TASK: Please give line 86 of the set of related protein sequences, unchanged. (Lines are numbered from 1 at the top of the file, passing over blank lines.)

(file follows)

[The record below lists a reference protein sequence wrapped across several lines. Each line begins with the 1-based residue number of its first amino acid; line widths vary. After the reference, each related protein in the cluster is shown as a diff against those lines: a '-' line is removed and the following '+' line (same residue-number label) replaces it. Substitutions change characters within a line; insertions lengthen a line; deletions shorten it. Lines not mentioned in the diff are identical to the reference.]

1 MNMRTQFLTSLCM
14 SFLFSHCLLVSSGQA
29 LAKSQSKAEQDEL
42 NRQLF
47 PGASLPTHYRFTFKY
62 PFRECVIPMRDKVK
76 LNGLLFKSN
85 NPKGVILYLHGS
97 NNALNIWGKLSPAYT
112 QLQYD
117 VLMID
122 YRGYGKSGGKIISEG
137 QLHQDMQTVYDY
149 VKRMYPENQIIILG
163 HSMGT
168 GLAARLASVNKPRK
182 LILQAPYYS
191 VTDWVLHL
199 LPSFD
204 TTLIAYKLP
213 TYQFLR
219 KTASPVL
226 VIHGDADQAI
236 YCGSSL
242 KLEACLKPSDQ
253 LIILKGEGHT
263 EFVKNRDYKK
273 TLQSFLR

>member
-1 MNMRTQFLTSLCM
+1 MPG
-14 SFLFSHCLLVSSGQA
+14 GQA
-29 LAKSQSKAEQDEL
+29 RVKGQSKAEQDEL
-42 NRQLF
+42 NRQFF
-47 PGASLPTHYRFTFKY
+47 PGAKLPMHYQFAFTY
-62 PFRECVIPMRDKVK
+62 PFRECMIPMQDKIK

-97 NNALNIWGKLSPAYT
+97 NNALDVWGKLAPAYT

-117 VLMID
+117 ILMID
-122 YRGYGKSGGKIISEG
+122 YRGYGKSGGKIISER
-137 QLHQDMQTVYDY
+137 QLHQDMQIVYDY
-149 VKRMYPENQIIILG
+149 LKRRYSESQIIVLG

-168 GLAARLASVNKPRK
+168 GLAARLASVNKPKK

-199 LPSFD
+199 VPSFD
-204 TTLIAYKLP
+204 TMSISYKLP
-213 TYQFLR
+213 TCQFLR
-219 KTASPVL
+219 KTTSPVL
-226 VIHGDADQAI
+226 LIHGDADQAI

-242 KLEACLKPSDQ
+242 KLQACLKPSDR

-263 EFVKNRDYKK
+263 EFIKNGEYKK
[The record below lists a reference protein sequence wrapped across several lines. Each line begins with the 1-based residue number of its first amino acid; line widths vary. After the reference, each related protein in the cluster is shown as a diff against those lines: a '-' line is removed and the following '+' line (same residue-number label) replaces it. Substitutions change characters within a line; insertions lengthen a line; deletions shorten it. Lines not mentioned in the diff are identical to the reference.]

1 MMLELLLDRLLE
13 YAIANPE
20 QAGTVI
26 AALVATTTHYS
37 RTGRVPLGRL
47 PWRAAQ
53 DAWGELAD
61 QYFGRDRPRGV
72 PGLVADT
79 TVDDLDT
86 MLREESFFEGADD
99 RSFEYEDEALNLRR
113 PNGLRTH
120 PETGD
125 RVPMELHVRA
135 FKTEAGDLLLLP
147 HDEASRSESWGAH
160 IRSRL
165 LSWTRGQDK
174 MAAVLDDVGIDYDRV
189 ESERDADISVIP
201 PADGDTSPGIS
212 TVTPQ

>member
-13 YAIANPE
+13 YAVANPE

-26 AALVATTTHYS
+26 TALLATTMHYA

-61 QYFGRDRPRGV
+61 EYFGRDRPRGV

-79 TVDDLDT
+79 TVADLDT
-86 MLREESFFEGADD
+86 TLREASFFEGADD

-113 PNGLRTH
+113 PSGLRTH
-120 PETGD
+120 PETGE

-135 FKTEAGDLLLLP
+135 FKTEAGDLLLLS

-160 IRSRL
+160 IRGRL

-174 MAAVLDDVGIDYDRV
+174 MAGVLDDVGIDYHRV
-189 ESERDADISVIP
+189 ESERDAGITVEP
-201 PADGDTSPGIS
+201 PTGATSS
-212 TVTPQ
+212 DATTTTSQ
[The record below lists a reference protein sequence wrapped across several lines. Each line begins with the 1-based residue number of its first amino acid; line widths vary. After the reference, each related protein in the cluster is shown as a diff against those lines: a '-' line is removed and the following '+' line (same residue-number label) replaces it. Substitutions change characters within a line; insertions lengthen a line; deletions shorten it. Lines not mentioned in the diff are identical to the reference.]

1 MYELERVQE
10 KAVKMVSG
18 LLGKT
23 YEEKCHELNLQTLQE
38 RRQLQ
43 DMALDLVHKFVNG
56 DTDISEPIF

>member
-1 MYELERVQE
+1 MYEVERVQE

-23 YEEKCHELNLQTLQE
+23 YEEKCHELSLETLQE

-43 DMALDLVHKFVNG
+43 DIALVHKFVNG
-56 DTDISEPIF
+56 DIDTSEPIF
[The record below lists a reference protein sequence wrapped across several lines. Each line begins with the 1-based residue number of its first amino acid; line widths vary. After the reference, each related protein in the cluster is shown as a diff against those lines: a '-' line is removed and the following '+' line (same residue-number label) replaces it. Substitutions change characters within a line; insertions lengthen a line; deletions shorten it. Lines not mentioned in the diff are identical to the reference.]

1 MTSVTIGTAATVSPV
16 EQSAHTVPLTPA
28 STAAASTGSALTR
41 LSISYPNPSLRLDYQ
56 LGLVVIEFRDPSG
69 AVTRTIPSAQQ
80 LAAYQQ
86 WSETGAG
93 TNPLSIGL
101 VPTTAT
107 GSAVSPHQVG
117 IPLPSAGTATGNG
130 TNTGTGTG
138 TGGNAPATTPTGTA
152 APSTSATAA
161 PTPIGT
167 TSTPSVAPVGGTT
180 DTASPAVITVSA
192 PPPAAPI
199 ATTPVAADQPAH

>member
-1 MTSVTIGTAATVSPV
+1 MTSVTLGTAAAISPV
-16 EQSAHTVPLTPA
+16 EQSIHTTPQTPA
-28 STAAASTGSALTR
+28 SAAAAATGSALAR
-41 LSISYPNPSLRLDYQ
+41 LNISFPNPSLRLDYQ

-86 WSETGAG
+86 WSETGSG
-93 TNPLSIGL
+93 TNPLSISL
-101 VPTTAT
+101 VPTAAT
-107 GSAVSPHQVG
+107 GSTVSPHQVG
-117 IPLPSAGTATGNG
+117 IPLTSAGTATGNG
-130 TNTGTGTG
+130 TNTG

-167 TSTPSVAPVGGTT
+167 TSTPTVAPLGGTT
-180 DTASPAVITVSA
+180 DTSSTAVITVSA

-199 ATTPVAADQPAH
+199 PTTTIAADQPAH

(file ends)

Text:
147 HDEASRSESWGAH